APA occurs in approximately 70% of all human genes, regulating gene expression by modulating 3′ UTR length. This regulation influences the stability and translation efficiency of target mRNA, as well as the cellular localization of the resulting proteins. As a result, APA plays a fundamental role in various cellular processed such as proliferation, differentiation, and tumorigenesis. Recently, Li et al. constructed a multi-tissue atlas of human 3’ UTR-APA quantitative trait loci (3’aQTLs), containing approximately 400,000 common genetic variants associated with APA at target genes. These 3’aQTLs are distinct from other QTLs, such as expression QTLs, and significantly contribute to the molecular mechanisms underlying human complex traits and diseases [12]. APA is also involved in the regulation of important aspects of plant biology and physiology, including flowering, leaf development, pollen development, the circadian clock, and biotic and abiotic stresses. For example, over 60% of genes expressed in leaves undergo APA, with a lower extent of APA in younger leaves, but with more than 70% of PAS usages changing compared to cotyledons [13]. Biotic and abiotic stresses can also induce APA to produce different transcript subtypes. Under salt stress, the proportion of genes displaying APA significantly increased in Arabidopsis relative to saltwater cress (Eutrema salsugineum), indicating Arabidopsis’ sensitivity to salt stress compared to saltwater cress [14]. Hypoxia can result in transcripts with more PAS in the coding region [15]. Heat exposure induced more antisense PASs compared to cold exposure and control conditions, and a unique cis-element (AAAAAA) is predominately enriched downstream of PASs in Populus trichocarpa genes under the heat condition [16]. Alternative splicing (AS) and APA have been shown to regulate tissue senescence and dormancy of the fungus Fusarium graminis [17].

High-throughput sequencing technologies are making it easier to explore the full complement of transcripts in a cell. In particular, long-read sequencing provided by Oxford Nanopore Technology (ONT) significantly improves sequence read length compared to previous short-read sequencing platforms [18, 19]. Using high-throughput sequencing, more than 50% of all genes in eukaryotes have been shown to contain more than two PASs [1]. Many loci undergoing APA have been identified and studied to elucidate the biological effects of the resulting APA transcripts in specific tissues or developmental stages [20]. However, the potential role of APA in the regulation of fatty acid biosynthesis remains largely unknown.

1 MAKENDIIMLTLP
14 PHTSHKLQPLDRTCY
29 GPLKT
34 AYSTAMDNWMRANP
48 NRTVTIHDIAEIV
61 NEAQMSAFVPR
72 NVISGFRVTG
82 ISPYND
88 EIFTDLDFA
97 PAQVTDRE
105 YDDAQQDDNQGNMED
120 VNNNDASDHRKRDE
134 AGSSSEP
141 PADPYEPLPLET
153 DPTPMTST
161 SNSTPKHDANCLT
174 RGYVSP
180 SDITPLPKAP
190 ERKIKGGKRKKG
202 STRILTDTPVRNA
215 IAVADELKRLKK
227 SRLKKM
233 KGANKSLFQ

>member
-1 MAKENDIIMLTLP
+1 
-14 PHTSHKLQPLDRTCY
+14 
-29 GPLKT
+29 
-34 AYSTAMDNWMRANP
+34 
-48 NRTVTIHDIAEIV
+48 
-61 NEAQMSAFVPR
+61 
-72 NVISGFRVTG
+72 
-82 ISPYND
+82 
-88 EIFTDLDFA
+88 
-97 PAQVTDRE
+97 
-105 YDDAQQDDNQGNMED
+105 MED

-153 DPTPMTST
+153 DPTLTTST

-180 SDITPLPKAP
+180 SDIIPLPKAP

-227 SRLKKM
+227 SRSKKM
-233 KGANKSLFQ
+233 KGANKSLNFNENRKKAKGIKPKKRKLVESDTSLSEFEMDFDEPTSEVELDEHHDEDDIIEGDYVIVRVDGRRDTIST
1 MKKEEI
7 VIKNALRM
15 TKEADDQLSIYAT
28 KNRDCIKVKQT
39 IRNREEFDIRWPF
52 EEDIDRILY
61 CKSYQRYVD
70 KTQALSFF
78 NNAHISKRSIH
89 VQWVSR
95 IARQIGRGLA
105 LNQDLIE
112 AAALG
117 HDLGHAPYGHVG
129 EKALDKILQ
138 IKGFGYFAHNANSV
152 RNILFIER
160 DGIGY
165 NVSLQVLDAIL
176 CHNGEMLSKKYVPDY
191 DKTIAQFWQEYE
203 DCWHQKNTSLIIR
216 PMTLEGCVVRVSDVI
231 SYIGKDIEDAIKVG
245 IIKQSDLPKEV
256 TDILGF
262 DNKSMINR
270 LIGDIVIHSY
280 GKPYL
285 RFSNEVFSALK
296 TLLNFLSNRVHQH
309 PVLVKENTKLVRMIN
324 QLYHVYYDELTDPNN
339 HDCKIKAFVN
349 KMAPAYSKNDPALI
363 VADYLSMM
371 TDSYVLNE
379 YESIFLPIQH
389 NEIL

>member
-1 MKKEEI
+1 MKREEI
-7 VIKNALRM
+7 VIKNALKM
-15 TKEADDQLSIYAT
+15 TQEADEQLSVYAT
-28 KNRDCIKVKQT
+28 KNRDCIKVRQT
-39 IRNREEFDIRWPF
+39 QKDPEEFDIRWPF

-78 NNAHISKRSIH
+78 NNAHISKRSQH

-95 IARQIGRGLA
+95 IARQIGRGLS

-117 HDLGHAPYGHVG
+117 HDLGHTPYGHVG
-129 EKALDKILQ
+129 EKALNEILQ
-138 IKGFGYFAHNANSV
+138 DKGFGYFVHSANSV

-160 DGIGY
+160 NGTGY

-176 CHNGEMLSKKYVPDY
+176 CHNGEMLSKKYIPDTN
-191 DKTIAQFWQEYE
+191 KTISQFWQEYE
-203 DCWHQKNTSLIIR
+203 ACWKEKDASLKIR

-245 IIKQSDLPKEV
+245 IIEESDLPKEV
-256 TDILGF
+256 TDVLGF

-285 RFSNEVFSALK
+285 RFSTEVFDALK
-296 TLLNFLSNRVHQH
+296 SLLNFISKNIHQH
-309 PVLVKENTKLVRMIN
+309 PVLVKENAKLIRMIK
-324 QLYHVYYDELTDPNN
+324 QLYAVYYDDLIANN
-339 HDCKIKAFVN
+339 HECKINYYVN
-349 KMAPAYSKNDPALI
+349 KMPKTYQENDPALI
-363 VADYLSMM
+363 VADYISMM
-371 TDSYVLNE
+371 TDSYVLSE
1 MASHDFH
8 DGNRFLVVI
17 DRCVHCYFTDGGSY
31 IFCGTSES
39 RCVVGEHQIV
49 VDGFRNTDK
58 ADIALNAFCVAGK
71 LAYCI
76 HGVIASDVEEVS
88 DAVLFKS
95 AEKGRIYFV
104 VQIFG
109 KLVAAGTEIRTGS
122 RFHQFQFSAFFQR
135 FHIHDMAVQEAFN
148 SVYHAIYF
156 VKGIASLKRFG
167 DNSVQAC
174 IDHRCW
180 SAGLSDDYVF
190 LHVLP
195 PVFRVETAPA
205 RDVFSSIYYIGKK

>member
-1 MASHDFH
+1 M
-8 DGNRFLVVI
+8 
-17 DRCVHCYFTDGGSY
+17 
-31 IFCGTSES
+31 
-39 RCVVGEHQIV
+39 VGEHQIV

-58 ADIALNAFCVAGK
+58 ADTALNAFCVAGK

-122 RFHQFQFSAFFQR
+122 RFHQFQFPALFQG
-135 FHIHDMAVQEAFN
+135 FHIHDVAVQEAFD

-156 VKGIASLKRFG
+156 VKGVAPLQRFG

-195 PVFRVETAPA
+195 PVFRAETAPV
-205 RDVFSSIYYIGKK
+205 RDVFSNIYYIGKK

In plants, Acetyl-CoA carboxylase (ACC) catalyzes the conversion of acetyl-CoA to malonyl-CoA. Overexpression of the subunit of heteromeric ACC from Escherichia coli in Barssica napus has been shown to increase the oil content of the transgenic seeds [21]. Similarly, overexpression of pea α-carboxyltransferase in Arabidopsis and camelina has been found to enhance fatty acid (FA) synthesis, thereby improving seed oil content [22]. Overexpression of four subunits encoding heteromeric ACC in upland cotton has also been reported to enhanced the oil accumulation in cotton seeds [23]. ACC genes have been identified in various plant species, including Arabidopsis, maize, wheat, rice, soybean, pea, alfalfa, rape and jatropha [23,24,25,26,27]. In our previous study, we identified 28 AhACC genes in the peanut genome, including 4 ACCA, up to 13 ACCB, 7 ACCC, 2 ACCD, and two homogenous ACC [28].

In this study, we performed ONT sequencing to analyze the peanut (Arachis hypogaea L.) transcriptome and identify genes with APA events. We cloned one of these genes, Acetyl-COA carbosylase (ACC), which encodes a key enzyme in plant FA biosynthesis, and discovered multiple 3′ UTRs for its transcripts. The expression pattern of these transcripts with different 3′ UTRs varied across different organs and stage of seed development. Through functional assays in budding yeast (Saccharomyces cerevisiae), we propose that APA plays a differential role in FA metabolism.


Peanut seed developmental stages

Peanut seed developmental states were classified into four stages, designated S1 to S4 (Fig. 1A). S1 seeds displayed swelling, a smooth surface, a foxnut-like appearance with white spongy tissue, along with a small embryo. S2 seeds measured around 5–6 mm in length and exhibited a white episperm with a minute inner embryo. S3 seeds approximately 10 mm in length, with an immature embryo. S4 seeds reached a length of about 15–16 mm, with a fully mature embryo. The total RNA extracted from the seeds at S1 and S2 stages was labeled as Seed1, whereas the total RNA extracted from seeds at S3 and S4 stages was labeled as Seed2.

Fig. 1
figure 1

Long-read sequencing data analysis of transcripts from developing peanuts. (A) Representative photographs of the four developmental stages of peanut seeds, S1 to S4. Scale bar, 1 cm. (B) The number of upregulated and downregulated DEGs in Seed2 compared to Seed1. (C) Heatmap analysis of DEGs in Seed1 and Seed2. (D) GO enrichment analysis of the DEGs. (E) KEGG pathways enrichment of the DEGs. The KEGG pathway enrichment picture was drawn according to Kanehisa et al. (2022) [48]

ONT data collection and analysis